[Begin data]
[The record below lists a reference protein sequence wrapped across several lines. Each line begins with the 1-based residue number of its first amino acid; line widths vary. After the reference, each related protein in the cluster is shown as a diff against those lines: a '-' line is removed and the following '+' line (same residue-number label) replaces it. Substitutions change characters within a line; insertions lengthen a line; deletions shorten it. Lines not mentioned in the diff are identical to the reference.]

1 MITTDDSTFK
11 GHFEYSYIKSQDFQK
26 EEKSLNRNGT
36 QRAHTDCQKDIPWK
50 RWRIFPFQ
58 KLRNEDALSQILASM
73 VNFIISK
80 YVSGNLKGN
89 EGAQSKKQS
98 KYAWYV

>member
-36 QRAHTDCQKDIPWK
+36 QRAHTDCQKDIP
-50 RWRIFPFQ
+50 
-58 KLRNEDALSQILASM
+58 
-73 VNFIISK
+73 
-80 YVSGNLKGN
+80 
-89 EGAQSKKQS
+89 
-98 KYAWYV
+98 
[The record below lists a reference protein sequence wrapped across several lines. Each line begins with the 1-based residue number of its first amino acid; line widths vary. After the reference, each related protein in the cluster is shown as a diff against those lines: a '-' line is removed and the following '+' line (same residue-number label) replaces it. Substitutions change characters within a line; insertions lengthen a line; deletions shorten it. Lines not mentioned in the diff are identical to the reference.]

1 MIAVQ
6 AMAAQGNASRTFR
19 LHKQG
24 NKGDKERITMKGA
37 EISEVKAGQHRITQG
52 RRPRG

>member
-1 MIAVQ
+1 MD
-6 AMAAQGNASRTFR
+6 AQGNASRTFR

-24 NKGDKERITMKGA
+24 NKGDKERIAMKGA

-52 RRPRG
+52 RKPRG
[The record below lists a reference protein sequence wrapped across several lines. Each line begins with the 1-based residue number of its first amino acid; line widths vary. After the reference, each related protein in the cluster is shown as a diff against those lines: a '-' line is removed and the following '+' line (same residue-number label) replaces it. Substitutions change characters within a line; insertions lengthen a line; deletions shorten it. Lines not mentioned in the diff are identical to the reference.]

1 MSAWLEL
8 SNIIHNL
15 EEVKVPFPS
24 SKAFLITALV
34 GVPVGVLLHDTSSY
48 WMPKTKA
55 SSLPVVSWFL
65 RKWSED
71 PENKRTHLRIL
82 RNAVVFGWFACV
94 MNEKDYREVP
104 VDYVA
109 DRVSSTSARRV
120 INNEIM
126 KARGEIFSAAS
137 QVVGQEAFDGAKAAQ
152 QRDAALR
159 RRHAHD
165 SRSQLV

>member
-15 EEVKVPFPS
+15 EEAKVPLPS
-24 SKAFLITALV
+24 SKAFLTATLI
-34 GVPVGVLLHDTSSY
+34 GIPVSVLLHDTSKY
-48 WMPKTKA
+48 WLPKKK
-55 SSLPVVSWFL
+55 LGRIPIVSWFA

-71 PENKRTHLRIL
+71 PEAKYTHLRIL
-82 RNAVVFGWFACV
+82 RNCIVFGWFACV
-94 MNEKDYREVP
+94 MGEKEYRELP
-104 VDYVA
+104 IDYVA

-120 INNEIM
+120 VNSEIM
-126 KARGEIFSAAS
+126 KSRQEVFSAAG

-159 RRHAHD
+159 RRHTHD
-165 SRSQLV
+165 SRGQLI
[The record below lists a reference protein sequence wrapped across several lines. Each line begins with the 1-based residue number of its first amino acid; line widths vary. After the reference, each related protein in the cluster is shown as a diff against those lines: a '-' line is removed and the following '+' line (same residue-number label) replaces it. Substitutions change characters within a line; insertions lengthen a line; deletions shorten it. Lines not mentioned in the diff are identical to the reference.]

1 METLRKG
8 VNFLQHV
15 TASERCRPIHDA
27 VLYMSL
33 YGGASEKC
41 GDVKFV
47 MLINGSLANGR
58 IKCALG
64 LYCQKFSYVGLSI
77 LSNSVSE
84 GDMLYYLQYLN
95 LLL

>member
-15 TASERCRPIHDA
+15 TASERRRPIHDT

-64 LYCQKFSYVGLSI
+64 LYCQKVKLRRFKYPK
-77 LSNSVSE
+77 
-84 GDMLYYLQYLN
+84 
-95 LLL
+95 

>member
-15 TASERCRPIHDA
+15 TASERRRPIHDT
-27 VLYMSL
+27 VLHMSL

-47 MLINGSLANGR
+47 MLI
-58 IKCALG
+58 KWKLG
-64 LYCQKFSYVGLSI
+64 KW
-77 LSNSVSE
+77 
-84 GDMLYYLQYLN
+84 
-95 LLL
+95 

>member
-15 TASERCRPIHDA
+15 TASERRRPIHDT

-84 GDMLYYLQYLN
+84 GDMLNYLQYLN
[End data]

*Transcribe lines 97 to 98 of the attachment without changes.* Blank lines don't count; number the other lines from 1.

47 MLINGSLANGR
58 IKCALG